E-Books Are For Grown-ups? Review of Tim Parks, Where I’m Reading From, Part IV

In the fourth instalment of her multi-part review of Tim Parks’ essay collection Where I’m Reading From. The Changing World of Books, Gesa Stedman disagrees with the author again. E-books, she thinks, may be for grown-ups, but that doesn’t make them any more appealing.

Tim Parks cannot really understand the nostalgia for the printed book. In his opinion, the practicalitiesof e-books outdo physical books by far. You can read them anywhere, they weigh little which means you have an enormous number of books available to you when you travel or are otherwise unable to transport physical books, and you don’t have to contend with bad paper and embarrassing pulpy covers.

He has a point, of course – Anglo-American books are often made of very cheap paper – so cheap that only by simply reading them you leave smudges on the page and come away with grimy fingers. Book covers are a question of taste, of course, but it can be embarrassing to find you are reading a gold-embossed, black and red book, even though a feminist classic is hiding behind its loud cover. But shouldn’t one try to find a different cover artist and marketing department if one is unhappy with tasteless covers as a writer? Does the alternative have to be an e-book? If one looks to other literary traditions, e.g. in France and Germany, one will find that both the quality of the paper and the cover art for literary fiction is high. No smudges, no embarrassing misappropriations when seen to be reading on the underground. On the contrary – some books look so stylish, you might never know what banal content you may find inside.

Tim Parks continues to argue for e-books since, in his opinion, one can shed non-essential old habits easily, and then proceeds with a much stronger argument: that literature, in contrast to painting, sculpture, and music requires only the use of the mind. In other words, the material existence of literature is much less relevant than the material aspects of other forms of art. The sequences of words on a page are what counts. The essence of the literary experience, as Parks eloquently states, can best be found in e-books. Therefore, only grown-ups can really profit from them. Your mind needs to engage with the sequence of words the author has chosen. That this sequence then disappears from the screen matches the reading experience and points to the importance of the work of the mind which doesn’t require a physical prop.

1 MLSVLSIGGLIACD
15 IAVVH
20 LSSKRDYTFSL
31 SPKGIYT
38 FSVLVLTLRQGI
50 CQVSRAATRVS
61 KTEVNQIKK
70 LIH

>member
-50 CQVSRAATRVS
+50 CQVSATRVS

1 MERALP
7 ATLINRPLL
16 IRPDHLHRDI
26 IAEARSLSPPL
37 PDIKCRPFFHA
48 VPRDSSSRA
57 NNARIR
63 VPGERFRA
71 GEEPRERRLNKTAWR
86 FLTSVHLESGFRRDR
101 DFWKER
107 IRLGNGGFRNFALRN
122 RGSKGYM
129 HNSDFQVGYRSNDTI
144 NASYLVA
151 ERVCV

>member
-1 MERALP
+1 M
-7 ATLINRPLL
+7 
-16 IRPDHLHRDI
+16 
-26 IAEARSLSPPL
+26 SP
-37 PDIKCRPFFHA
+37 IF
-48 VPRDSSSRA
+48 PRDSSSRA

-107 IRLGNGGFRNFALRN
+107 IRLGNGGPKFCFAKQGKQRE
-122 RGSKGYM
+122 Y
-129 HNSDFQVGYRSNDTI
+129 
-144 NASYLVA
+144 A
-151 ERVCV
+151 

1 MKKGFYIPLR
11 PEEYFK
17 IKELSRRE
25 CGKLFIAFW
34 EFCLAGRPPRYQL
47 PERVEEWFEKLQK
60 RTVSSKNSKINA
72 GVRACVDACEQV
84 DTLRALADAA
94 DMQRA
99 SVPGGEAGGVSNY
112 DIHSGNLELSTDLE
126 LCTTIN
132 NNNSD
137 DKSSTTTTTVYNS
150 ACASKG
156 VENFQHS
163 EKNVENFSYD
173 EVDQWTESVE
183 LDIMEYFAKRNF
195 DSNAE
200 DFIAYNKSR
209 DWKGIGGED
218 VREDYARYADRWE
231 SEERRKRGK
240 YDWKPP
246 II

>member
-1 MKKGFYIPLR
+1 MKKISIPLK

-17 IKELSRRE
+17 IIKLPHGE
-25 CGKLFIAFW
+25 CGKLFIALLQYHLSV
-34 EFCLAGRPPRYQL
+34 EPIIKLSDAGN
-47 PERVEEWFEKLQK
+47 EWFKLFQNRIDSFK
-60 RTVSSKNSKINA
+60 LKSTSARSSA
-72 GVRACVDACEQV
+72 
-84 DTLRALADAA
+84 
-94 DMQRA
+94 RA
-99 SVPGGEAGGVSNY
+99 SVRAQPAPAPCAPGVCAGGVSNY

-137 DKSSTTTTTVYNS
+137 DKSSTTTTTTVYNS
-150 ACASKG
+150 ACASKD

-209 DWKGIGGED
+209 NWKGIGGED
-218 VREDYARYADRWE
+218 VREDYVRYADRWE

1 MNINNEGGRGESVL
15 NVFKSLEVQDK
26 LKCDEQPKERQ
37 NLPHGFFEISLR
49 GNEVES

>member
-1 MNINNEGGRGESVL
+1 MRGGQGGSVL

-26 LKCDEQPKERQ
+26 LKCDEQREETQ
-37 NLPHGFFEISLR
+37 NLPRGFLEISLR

I find myself disagreeing – again. Not only because culture-specific bad paper and garish covers don’t say anything much about the physical book as such – in particular in recent years where the bibliophile book has made a come-back and has had considerable impact on the look of all books, not just the specialist kind but on mainstream publishing as well. But more importantly, because the work of the mind cannot be separated from the physical experience of reading. Reading is an art which combines the eyes, the mind, the hands holding the book, the body bending to its task, the nose smelling the paper, the feel of the spine of the book, the ability to fall asleep on top of it, or under it, knowing it will be waiting for you when you wake up, rather than simply glowing electronically and impersonally in the dark. The material book is physically present when used or not in use, its use doesn’t depend on anything other than a bit of light, and most importantly, you can go back to where you were without loosing the page you are currently reading. Annotating books physically also makes a difference, not least because writing by hand makes the brain work differently from typing, as recent research by neuroscientists has shown.

So am I only old-fashioned and nostalgic? Probably. And I can see the uses of e-books and e-devices for professional purposes. But the physical and mental pleasure of reading literature, or of reading, no matter what, cannot, in my opinion, be compared to holding an e-device with the page disappearing as soon as you move the cursor. So this grown-up will continue to cart around boxes of books when on holiday, or commuting, or just everywhere, so as to have the chance of holding a material book in her hands and enjoying its physical presence and all that goes with it.


Tim Parks, Where I’m Reading From. The Changing World of Books, London: Vintage Penguin/Random House 2015 (2014), 255 pp, RRP 9.99 GDP